SCOTx: Disagreement Between the Parties—or their Lawyers—Does Not Equal Ambiguity

U.S. Polyco, Inc. v. Texas Central Business Lines Corp.
Supreme Court of Texas, No. 22-0901 (November 3, 2023)
Per Curiam Opinion (linked here)
U.S. Polyco and Texas Central disputed the meaning of their land-improvement contract. The Supreme Court of Texas took that as an opportunity to reinforce its repeated admonitions that (1) a court’s “‘primary objective’ when construing private legal instruments … ‘is to ascertain and give effect to the parties’ intent as expressed in the instrument,’” and (2) “[i]n the usual case, the instrument alone will be deemed to express the intention of the parties.” These “principles of contract interpretation,” it emphasized, “are well established and of fundamental importance.”

Here, the parties disagreed about whether certain items were encompassed by the defined term, “TCP Infrastructure Improvements.” The pertinent contractual provision listed some specific items to be included within that definition, but it concluded with, “and other items in or adjacent to the Designated Areas as are agreed upon by [the parties] in writing.” The question, of course, was whether the qualifier—“as are agreed upon by [the parties] in writing”—applied to all items in the series or only to the last entry.

Both the trial court and the court of appeals considered dueling canons of construction to unravel the parties’ dispute: “the series-qualifier canon and the last-antecedent canon.” Because of the absence of a comma before the phrase “as are agreed upon by [the parties] in writing,” both courts concluded the “last antecedent canon” controlled—an analysis and conclusion with which the Supreme Court agreed. But, while the trial court then found the contract to be unambiguous and enforced its interpretation as a matter of law, the appeals court held that, “[t]he record demonstrates that the parties strongly disagree about the intent of [the contractual provision] and its application,” and it therefore “conclude[d] that [the contract] is ambiguous and cannot be construed as a matter of law.”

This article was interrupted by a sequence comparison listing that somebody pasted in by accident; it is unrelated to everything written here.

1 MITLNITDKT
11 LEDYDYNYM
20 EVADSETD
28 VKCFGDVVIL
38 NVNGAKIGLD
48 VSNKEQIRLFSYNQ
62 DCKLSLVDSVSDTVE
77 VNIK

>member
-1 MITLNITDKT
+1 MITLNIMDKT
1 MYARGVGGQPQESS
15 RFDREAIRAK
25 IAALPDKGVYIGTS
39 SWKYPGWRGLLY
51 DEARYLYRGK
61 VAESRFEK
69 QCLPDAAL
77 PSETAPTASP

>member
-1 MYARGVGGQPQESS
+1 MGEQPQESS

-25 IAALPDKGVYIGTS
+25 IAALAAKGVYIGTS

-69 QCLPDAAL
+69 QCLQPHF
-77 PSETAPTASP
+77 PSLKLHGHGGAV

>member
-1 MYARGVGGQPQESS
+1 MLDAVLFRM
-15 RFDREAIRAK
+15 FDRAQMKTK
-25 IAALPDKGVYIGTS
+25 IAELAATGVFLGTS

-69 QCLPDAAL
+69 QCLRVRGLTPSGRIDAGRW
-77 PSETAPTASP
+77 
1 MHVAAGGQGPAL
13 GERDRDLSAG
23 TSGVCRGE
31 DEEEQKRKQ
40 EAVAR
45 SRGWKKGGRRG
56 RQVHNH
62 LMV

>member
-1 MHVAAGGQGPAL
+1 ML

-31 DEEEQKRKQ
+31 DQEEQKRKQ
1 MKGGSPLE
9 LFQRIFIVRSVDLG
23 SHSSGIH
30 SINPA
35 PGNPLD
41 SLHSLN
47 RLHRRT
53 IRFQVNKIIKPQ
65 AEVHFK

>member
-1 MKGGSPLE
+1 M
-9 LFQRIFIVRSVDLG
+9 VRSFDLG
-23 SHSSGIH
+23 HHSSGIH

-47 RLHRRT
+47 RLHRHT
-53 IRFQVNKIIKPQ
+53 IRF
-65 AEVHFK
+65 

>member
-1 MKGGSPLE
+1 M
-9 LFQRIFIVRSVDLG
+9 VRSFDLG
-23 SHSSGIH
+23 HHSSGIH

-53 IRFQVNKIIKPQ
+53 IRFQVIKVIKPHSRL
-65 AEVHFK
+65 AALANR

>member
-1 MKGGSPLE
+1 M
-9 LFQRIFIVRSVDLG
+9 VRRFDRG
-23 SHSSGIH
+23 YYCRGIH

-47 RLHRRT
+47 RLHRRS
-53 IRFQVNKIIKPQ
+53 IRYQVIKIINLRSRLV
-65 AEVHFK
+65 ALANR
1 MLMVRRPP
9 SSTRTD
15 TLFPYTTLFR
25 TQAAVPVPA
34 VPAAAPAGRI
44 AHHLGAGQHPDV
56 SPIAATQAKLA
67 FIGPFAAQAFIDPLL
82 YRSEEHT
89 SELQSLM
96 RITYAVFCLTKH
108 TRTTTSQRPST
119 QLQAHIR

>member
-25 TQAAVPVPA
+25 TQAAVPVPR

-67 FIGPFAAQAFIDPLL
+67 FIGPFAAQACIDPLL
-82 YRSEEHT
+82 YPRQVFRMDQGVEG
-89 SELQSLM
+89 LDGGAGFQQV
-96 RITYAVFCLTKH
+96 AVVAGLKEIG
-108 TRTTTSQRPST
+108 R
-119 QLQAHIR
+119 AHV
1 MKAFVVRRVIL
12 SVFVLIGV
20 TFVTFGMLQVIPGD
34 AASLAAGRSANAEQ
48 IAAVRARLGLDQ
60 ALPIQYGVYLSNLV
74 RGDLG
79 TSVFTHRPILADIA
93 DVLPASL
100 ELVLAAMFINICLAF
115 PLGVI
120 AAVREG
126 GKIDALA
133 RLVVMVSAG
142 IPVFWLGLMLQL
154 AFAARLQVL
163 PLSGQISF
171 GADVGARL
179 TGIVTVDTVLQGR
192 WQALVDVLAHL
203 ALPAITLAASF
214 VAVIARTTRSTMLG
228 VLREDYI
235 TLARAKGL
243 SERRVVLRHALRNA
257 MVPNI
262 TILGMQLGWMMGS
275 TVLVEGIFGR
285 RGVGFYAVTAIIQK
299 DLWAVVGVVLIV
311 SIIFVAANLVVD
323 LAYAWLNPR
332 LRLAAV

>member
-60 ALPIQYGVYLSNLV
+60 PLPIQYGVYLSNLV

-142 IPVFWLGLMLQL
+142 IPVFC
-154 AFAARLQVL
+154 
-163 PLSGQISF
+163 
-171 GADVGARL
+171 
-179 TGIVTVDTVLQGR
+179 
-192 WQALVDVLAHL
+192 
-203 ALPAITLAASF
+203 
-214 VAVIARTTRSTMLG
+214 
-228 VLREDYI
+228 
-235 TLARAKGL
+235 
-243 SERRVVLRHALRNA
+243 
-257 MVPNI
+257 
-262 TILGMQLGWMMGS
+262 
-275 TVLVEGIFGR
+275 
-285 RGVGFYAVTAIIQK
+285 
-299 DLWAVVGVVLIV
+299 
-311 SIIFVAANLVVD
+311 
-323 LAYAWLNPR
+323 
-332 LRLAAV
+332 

Without hearing oral argument, the Supreme Court granted the Petition for Review and reversed the court of appeals. “[L]ike all other considerations beyond the contract’s language and structure,” it said, “parties’ ‘disagreement’ about their intent is irrelevant to whether that text is ambiguous.” “If lawyerly disagreement about text meant that a legal instrument’s disputed meaning must be resolved as a matter of fact,” the Court warned, “it would be a poor advocate who could not obtain a jury trial to interpret the text.” Instead, “[c]oncluding that a legal instrument is insolubly ambiguous must always come after a court has exhausted all the traditional tools of interpretation and still cannot reach a definitive conclusion about the meaning conveyed by the text.”
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